As far as I know cold temperature light sources suppress red colours and enhance blues, warm sources enhance reds and suppress blues.

So, will there be any difference if I shoot skin with tungsten (2300K) light source, compared to if I shoot it with normal flash strobes or daylight (around 5500-6500K)? In both cases my in-camera white balance is adjusted accordingly to the light source's temperature (2300K for tungsten and 5500-6500 for daylight or flash). Will there be any difference? For example, will I get more skin imperfections with one light source, and less with another one? Or will more blue veins be visible under the cold temperature light sources?

  • Light sources don't really 'suppress' anything, they just illuminate things at certain wavelengths. It's similar to the definition of 'cold' in physics. "Cold" is not a physical property of any material, it is merely the absence of "heat" (which is a physical property of every material). A "cool" light source does not "suppress" red colors, it just outputs less red light than a "warm" light source does so less light is reflected by red objects under a cool light source than under a warm one. – Michael C Dec 1 '17 at 22:31

The main difference will not be on skin of your model (it will appear pretty much the same) but in the ambient light, i.e. the part of your image outside the range of your flash.

Since a picture says more than 1,000 words: have a look at the Strobist pages - pay special care to the contortionist.

Also note that it was shot with a strobe gel, meaning bigger difference in color temperature than plain daylight vs. tungsten.


Will there be any difference?

There might be. Most light sources, including tungsten bulbs and photographic strobe flashes, output fairly broad spectrum light. Their light may be centered on a certain color temperature, but their total outputs generally include components from a much broader range of the visible spectrum.

  • A tungsten bulb outputs light that is most heavily concentrated at around 3000K, but there is some light from pretty much the entire visible spectrum included in lesser amounts in the output from a tungsten bulb.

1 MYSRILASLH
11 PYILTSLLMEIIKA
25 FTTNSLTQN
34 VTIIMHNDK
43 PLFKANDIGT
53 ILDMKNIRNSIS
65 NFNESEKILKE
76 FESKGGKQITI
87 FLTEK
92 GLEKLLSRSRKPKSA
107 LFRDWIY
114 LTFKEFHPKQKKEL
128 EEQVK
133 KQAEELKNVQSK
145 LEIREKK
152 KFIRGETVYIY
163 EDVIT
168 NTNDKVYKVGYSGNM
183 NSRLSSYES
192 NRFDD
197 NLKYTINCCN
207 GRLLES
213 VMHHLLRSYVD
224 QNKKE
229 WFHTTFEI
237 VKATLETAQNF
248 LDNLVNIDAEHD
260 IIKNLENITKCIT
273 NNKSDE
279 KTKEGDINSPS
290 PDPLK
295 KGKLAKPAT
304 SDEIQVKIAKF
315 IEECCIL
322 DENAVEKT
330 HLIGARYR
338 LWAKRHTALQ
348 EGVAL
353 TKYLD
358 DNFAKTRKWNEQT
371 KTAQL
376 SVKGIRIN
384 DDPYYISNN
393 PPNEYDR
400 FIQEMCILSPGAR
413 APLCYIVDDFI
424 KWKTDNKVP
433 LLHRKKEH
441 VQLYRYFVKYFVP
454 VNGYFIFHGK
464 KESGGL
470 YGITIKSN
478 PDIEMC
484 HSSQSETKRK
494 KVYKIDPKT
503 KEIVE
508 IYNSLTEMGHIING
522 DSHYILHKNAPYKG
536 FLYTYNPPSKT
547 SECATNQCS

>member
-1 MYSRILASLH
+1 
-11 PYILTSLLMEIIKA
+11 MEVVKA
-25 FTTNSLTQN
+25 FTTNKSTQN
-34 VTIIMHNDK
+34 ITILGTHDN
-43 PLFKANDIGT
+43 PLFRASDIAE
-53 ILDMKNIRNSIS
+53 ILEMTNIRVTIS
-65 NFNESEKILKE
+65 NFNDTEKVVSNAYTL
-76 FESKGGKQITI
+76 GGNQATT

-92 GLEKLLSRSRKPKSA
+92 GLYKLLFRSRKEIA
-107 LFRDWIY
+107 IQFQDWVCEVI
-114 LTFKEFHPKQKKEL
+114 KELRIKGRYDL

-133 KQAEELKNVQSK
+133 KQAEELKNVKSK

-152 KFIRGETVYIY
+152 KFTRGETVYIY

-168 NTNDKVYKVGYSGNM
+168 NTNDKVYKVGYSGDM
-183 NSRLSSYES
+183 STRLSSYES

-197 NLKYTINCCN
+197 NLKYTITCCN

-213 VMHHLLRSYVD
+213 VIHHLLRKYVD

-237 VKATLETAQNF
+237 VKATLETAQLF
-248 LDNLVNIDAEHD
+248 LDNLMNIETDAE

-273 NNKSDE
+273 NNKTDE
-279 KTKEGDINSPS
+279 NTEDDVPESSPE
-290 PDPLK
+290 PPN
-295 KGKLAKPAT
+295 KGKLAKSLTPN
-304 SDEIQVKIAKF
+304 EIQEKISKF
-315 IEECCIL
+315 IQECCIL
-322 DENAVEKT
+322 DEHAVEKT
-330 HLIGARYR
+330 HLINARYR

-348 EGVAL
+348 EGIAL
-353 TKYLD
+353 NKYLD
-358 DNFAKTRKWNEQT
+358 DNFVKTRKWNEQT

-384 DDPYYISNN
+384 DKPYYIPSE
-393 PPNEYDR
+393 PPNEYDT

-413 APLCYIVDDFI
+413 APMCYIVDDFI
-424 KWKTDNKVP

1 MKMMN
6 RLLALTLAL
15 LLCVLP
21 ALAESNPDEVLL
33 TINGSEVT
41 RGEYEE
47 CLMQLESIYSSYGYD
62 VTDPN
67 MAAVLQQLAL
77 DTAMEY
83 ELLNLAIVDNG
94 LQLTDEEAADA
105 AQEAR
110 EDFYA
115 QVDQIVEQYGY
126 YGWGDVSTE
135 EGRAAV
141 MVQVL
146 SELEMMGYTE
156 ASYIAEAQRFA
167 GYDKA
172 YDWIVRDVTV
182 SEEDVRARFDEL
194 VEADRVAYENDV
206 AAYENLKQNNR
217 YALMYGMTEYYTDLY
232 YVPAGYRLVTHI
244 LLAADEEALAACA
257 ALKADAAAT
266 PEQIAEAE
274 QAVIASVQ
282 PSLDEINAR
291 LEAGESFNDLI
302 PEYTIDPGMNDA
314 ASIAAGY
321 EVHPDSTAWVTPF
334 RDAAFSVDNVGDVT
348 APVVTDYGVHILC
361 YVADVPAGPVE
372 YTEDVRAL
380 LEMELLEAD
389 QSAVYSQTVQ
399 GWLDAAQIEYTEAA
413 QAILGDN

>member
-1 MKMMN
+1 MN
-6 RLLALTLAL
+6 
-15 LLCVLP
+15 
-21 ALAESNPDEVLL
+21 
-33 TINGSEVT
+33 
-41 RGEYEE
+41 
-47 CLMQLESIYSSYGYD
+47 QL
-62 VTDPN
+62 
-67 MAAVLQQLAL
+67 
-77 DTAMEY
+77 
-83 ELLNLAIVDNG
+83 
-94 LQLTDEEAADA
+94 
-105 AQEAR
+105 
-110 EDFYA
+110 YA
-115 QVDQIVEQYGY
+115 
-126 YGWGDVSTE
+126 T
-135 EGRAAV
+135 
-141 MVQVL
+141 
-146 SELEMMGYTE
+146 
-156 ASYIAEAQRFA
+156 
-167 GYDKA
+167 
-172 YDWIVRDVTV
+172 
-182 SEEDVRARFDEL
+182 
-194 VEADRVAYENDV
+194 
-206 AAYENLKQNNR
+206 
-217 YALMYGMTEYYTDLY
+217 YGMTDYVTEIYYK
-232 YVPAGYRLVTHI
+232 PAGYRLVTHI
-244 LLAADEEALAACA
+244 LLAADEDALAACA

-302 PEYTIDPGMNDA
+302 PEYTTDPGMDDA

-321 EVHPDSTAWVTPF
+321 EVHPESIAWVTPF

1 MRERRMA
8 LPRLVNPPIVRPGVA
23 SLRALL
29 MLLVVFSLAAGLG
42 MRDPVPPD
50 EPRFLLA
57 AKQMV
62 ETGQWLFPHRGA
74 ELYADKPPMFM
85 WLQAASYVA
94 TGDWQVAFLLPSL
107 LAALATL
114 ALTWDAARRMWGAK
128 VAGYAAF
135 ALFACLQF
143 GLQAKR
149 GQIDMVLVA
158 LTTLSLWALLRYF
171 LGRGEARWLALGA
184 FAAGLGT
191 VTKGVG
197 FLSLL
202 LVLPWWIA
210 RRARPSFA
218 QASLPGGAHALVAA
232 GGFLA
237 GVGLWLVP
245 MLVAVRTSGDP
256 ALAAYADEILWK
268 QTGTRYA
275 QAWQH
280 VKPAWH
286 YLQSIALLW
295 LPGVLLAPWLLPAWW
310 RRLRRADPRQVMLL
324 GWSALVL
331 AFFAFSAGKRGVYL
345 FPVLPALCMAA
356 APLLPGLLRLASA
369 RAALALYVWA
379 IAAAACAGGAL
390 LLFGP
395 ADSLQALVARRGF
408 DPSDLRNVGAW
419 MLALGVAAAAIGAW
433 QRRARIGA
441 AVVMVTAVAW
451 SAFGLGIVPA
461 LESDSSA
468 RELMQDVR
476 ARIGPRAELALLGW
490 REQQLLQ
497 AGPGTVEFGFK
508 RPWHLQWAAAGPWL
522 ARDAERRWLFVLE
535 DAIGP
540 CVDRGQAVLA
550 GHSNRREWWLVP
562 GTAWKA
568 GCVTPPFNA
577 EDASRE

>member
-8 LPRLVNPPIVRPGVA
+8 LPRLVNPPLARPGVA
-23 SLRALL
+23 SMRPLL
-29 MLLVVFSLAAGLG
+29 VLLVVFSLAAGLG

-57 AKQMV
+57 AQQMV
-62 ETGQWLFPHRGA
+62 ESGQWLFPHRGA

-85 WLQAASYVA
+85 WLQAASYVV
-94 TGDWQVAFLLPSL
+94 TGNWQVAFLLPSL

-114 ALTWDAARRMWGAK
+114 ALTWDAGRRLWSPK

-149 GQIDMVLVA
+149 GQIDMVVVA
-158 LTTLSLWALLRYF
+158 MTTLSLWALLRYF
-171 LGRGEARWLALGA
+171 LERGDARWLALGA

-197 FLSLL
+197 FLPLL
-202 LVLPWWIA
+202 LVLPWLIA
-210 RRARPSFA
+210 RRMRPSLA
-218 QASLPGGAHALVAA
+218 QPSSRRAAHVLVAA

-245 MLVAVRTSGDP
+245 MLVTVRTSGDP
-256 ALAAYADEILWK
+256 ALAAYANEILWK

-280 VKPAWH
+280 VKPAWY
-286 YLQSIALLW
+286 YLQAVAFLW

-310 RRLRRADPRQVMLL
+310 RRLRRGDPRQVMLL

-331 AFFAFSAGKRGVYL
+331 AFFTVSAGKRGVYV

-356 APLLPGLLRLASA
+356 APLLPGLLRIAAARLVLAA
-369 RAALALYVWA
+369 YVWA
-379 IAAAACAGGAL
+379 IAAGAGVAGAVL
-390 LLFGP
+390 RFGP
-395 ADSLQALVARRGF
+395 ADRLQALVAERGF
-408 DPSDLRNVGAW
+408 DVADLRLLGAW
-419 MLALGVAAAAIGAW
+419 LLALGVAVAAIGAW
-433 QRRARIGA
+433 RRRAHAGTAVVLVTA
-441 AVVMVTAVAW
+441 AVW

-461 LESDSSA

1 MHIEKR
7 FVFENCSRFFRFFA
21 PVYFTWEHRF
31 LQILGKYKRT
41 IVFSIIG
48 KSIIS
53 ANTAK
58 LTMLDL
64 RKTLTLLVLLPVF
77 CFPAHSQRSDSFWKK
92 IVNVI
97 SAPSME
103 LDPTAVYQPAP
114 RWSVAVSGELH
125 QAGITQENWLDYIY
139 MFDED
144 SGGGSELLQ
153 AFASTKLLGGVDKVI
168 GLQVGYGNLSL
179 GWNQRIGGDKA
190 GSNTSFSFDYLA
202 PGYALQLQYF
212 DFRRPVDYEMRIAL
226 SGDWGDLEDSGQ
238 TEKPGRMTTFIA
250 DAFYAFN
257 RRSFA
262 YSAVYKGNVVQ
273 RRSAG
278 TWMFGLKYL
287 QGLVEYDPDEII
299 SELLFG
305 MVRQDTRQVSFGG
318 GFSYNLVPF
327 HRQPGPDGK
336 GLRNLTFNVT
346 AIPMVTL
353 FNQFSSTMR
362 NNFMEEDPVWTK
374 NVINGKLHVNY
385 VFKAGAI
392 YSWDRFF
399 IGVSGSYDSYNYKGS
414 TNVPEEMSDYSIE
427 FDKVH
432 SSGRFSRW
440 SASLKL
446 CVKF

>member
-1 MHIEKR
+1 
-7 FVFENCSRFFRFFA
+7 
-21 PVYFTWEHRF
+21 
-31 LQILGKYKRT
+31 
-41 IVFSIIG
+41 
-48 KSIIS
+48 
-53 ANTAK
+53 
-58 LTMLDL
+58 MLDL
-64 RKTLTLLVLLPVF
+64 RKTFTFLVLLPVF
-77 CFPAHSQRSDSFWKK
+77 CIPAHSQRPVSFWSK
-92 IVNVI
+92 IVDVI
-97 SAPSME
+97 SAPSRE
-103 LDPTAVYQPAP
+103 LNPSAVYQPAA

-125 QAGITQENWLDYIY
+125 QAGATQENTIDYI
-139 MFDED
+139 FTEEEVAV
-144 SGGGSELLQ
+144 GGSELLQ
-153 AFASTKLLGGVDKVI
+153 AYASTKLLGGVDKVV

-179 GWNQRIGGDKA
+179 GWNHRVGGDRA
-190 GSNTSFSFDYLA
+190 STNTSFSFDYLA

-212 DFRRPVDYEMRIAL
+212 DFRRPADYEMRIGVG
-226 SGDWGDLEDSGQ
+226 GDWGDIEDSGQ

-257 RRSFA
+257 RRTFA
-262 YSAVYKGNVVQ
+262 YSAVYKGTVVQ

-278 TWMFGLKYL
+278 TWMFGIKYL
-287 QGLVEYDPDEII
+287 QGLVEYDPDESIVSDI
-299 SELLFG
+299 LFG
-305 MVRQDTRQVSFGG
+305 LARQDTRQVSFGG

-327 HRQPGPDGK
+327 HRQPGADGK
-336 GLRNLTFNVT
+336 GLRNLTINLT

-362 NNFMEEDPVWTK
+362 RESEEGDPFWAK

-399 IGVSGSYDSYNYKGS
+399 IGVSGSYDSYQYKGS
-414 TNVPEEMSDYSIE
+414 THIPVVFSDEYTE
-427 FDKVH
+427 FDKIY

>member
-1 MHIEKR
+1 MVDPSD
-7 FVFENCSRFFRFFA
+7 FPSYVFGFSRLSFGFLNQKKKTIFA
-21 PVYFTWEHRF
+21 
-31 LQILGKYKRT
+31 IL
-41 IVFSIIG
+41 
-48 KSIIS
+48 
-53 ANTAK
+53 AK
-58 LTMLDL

• A photographic strobe outputs light that is usually most heavily concentrated at around 5500K-6000K, but there is some light from pretty much the entire visible spectrum included in lesser amounts in the output from a strobe.

Depending on the exact output of a specific source of tungsten light and the exact output of a specific strobe at a specific power level for a specific 'pop' (because the color and distribution of the wavelengths of light from a strobe can vary by the power level/duration to which it is set and will even vary to one degree or another from one shot to the next when set at the same power level/duration¹) you will likely get very slightly different results when using either one and setting your raw converter to a generic "Tungsten" setting or a generic "Strobe" setting.

Which one will show certain features of the skin more or less than the other will all depend on the differences between the exact color profile output by each of the lights compared to the exact color profile applied by the raw converter for each type of light. Most raw converters are flexible enough to compensate for such differences and in practice you should be able to create the same final image using either source of light if that source of light is the only source of all the light captured in the photograph.

¹ This is why professionals are willing to pay big bucks for studio strobes with very consistent output from one shot to the next and from one power level to the next. It makes their job in post processing much easier when the output from their lights is more consistent from one shot to the next.

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